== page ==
Crammed into the back corner of Tail of the Junction bar, I sit down with the Hamilton, Ontario band “The Mcbrown Group” for a brief Q&A just prior to their set. Due to their minimal social media presence, nobody quite knows what to expect, but anyone who stayed to watch is about to be blown away by the group’s innovative, progressive-rock jazz fusion sound. They manage to bring swing, soul, and depth to each of their instrumental songs; composed specifically by bassist and founding member Liam Brown to allow for the expert interpretation and improvisation on the parts of his skilled bandmates. Each member comes from a unique musical background, and their collectively diverse talent means they’re able to individually bring something to the table to heighten their music’s overall complexity. They infuse their own sense of humor into their music and performance, which makes them really fun to watch and even better to listen to. Let’s meet the band!

Q: So, Mcbrown Group, who are you? Introduce yourselves for the folks at home.

A: Liam, ‘Mcbrown’ Brown, bassist, songwriter

Tommy, drummer

Alex, saxophone

Ciaran, lead guitar

Natty, keyboardist

Q: How would you describe the genre of music you play, and your own personal sound?

A: [Liam] It’s like punk-rock, jazz fusion, or progressive-rock. There’s a lot of extra stuff in there for anybody who knows music theory, so they can go ‘oh yeah, that was cool!’

[Collectively] The overall mood of our songs is something along the lines of groovy, organized chaos, teenage angst. Our sound is angst-funk.

[Ciaran] Our sound is loud and noisy, but there's a lot of stuff for music nerds in there too. We use a lot of oddball time signatures and different changing of chords, improvising on the spot and stuff like that, so the people who want to nerd out will totally enjoy what we’re playing. The people who don’t know what any of that technical stuff is can still enjoy our music, cause it’s loud and our sound is generally pretty interesting.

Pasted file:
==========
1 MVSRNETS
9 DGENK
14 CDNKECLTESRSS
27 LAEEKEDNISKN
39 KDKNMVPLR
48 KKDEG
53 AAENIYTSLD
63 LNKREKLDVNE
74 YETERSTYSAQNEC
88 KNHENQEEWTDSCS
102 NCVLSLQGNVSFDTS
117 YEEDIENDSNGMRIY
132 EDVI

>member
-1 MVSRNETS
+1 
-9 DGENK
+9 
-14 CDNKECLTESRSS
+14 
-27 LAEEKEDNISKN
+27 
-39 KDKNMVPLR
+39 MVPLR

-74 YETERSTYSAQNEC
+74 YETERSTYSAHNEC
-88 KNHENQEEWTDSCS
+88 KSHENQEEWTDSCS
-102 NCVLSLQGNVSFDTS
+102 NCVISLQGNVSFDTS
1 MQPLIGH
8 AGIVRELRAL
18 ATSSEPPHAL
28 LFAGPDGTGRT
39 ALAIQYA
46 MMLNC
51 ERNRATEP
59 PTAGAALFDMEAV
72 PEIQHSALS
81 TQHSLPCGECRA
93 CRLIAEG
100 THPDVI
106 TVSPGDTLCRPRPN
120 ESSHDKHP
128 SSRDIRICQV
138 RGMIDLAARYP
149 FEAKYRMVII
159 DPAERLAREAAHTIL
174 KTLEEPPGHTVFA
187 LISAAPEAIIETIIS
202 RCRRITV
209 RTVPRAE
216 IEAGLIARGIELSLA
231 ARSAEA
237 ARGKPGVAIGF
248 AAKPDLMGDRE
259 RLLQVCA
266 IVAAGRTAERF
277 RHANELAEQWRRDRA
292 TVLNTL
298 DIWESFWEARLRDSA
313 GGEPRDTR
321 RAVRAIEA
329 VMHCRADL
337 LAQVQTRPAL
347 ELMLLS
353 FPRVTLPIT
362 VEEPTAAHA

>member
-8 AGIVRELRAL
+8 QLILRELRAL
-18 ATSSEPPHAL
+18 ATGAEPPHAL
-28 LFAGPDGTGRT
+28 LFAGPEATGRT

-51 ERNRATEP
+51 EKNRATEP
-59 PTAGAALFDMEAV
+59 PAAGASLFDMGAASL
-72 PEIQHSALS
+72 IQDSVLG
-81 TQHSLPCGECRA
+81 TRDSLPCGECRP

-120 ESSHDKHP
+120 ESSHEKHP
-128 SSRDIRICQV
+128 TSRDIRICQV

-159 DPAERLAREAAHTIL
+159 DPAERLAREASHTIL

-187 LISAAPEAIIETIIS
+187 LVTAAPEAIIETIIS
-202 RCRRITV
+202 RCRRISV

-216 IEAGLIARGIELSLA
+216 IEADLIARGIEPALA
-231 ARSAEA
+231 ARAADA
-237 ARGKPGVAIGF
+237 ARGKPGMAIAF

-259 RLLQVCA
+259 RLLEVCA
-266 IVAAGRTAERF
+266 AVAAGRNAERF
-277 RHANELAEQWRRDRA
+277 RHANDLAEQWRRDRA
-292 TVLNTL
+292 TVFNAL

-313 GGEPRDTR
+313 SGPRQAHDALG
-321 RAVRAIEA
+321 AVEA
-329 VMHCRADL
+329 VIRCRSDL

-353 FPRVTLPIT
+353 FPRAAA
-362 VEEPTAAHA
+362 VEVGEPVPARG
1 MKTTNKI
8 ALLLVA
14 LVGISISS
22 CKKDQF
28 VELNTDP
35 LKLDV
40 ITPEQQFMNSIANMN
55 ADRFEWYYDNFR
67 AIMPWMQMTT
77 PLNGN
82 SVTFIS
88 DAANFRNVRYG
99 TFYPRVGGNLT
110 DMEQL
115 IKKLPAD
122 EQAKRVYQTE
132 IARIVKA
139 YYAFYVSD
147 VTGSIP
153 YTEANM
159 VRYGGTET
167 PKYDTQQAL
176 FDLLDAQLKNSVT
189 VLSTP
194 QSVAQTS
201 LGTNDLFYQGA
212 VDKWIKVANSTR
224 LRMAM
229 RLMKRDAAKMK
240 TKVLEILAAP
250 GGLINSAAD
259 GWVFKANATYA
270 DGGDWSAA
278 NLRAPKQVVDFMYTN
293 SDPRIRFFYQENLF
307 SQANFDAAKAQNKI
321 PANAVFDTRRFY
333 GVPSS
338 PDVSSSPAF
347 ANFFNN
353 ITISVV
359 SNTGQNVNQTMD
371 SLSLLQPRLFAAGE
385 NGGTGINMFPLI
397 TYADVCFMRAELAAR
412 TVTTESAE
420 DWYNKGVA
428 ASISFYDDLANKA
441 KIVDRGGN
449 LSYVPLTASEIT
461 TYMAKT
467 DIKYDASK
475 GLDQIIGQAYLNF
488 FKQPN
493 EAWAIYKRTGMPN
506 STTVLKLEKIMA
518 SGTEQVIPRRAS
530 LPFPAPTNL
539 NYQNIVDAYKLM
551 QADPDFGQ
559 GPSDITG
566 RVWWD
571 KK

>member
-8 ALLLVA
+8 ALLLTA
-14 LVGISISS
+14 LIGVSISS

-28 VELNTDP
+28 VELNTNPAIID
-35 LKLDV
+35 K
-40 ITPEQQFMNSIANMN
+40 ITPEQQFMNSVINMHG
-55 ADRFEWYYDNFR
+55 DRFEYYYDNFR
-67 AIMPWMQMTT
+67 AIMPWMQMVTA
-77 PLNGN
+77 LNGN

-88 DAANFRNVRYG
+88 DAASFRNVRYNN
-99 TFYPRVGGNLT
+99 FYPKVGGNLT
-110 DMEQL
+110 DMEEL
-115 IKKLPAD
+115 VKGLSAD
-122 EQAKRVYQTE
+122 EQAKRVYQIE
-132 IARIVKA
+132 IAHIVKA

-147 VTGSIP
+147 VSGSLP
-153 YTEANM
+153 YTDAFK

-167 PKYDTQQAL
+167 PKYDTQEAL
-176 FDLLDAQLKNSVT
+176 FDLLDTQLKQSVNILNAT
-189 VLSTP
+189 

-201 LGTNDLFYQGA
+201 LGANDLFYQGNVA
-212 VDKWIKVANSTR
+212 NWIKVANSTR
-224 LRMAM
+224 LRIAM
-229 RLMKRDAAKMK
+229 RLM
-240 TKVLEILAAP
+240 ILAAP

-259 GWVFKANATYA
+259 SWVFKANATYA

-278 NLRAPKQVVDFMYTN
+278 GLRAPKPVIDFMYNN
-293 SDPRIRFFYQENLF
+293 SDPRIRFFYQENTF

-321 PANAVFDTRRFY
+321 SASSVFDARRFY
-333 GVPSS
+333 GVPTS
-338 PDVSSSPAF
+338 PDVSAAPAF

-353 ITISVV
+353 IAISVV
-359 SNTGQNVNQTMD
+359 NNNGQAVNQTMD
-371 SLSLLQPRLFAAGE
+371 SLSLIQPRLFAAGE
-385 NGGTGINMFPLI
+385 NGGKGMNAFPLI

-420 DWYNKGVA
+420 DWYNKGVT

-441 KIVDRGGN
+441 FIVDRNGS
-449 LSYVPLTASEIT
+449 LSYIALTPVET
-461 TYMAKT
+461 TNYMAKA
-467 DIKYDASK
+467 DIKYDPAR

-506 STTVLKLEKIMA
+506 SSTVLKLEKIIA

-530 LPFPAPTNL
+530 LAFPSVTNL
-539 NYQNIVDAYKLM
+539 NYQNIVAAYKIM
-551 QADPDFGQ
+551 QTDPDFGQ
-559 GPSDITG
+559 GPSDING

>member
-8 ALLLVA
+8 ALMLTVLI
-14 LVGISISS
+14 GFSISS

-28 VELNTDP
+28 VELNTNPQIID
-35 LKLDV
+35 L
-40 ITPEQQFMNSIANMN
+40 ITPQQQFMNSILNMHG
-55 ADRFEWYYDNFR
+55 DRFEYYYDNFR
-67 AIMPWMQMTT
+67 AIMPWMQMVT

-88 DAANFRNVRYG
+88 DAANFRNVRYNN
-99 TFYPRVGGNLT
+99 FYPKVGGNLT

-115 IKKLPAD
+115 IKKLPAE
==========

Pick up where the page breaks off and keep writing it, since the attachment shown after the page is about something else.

[Liam] Sometimes, we’ll start playing a song, and then by the end we’re playing an entirely different song. Nobody, including the band, knows what we’re playing. When we’re up there, we’re not so much worried about the sound, we’re worried about where count One is. Is there even a count One anymore? Guess we’ll find out.

[Tommy] We each contribute our own personal element.

Q: How long has your group been performing live gigs?

A: [Liam] We only ever played two shows before the pandemic, and that was honestly just a funk party kind of idea. Then COVID hit, and nothing was really happening so I just decided to write a bunch of tunes. I applied to the Toronto Underground Jazz Fest, and they got back to me and said ‘you’re in’, so it was kinda like, oh shit, I need a band. These guys were the first names that popped into my head. We’ve all played together and separately, and I figured getting these guys in would make for a nice combination of musical backgrounds. So far, we’ve been solid!

Q: What are some consistent sources of inspiration behind the songs you’ve written?

A: [Liam] With one of our songs, Guillermo Del Toro, I wanted to write the A section, the verse of the song, as diatonically to the key as I possibly can, to make it sound like it’s not in key. For the chorus, or B section, it was kinda like, ‘how can I take a bunch of chords and notes and make them sound like they all belong together?’ Most of the ideas are birthed out of this kind of process.